Josiah Wedgwood Part II: Queen Charlotte’s Potter

Once Josiah Wedgwood ended his partnership with Thomas Whieldon and struck out on his own his career began to truly hit its stride. The shop he rented from his uncles, the Ivy Works, was soon too small to hold his expanding business.

Wedgwood turned out innovation after innovation. The plates, pots, and . . . → Read More: Josiah Wedgwood Part II: Queen Charlotte’s Potter

Josiah Wedgwood : First Name in Pottery and Porcelain Part I

Wedgwood was a family name long before it came as close as any surname can to being synonymous with a craft. Josiah Wedgwood was not even the first potter to bare the name. His great-great-grandfather, Gilbert is described in a surviving document as a master potter.

The man that would eventually be . . . → Read More: Josiah Wedgwood : First Name in Pottery and Porcelain Part I

Mending Antique China Plates: A Clean Break

One of the great pleasures of owning old china and porcelain is that unlike many antiques, you get to use it in the same manner as the first hands that held it. It is a wonderful sensation to take a moment at a holiday dinner served on old china and contemplate the number . . . → Read More: Mending Antique China Plates: A Clean Break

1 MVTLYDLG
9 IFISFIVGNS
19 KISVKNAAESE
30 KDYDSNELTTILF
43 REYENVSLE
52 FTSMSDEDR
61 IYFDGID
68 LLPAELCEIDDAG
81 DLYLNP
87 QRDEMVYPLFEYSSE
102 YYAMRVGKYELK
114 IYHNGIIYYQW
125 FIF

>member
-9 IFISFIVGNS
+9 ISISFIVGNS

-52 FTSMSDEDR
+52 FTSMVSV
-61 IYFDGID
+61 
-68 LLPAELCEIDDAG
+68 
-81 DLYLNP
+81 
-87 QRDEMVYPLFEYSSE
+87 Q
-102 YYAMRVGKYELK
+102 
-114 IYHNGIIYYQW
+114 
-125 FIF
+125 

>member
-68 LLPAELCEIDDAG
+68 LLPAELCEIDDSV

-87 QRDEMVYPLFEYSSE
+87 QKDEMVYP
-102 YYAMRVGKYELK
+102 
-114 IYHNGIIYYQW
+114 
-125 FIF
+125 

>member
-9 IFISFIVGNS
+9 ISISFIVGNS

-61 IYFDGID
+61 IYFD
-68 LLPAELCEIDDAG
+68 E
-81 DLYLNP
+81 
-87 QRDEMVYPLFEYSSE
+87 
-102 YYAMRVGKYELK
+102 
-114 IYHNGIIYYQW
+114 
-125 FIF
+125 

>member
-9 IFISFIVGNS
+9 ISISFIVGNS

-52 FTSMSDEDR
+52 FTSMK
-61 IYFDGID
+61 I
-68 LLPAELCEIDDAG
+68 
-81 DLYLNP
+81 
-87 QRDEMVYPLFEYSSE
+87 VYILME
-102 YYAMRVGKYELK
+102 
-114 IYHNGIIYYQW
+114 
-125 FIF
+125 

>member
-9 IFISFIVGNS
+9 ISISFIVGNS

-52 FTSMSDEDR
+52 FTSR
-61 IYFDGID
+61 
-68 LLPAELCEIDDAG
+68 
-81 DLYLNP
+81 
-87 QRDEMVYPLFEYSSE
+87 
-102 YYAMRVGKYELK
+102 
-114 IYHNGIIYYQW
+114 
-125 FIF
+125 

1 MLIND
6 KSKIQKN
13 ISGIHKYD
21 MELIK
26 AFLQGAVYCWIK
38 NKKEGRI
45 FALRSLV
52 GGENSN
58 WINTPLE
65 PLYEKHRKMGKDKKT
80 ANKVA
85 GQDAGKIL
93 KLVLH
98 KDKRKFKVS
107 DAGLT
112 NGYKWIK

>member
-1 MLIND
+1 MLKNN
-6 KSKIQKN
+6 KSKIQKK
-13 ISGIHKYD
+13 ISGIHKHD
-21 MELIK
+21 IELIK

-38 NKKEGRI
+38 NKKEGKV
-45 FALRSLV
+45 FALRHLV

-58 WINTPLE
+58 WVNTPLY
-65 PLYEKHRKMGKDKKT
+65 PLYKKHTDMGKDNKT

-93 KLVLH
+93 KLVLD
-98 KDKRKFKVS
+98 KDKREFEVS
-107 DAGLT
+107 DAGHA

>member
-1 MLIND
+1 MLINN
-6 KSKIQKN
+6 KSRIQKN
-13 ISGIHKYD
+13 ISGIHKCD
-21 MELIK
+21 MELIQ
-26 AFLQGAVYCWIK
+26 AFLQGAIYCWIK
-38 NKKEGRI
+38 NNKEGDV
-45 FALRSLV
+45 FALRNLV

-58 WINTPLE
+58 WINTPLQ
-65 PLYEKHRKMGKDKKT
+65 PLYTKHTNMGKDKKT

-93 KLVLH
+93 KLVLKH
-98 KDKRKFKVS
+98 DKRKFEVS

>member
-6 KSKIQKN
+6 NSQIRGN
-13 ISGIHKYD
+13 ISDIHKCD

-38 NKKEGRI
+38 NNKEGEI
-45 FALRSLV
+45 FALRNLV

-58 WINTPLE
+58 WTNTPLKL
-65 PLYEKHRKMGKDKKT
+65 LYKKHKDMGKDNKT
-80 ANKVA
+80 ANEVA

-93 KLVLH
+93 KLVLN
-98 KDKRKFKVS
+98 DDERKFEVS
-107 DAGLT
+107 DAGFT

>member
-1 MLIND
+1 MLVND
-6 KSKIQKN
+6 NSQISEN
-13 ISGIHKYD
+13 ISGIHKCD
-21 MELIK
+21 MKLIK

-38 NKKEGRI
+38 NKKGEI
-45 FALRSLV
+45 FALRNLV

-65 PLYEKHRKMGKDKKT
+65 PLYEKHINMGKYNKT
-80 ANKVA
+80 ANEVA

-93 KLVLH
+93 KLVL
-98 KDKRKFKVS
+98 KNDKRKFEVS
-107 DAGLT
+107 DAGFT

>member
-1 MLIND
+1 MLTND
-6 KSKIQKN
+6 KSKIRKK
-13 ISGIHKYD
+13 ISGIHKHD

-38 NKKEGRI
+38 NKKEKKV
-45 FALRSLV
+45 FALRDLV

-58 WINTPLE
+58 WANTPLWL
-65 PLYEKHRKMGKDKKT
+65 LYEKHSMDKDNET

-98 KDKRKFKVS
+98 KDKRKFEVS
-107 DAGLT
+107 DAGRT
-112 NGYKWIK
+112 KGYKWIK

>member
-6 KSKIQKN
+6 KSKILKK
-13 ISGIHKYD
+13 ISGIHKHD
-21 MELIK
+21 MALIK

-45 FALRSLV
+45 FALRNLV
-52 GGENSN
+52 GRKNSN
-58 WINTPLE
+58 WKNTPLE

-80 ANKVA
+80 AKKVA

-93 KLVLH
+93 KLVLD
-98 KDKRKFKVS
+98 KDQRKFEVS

A Brief History of Spode – Copeland China: Part I

The world of 18th century English porcelain was a small one. Due to the necessity of soil with just the right mixture of elements in the making of porcelain factories have always been closely bound by geography. The strident apprenticeship system that dominated all trades in England at the time combined with physical . . . → Read More: A Brief History of Spode – Copeland China: Part I

Prurient Porcelain: Nudes and Ribaldry

Every visual art medium from wood carving to painting, from textiles to mosaics, will sooner or later be used to glorify the human, usually female, form. Ceramics and porcelain are certainly no exception. Despite an inaccurate modern association of china with grandmotherly tea rooms and the height of propriety there have always been . . . → Read More: Prurient Porcelain: Nudes and Ribaldry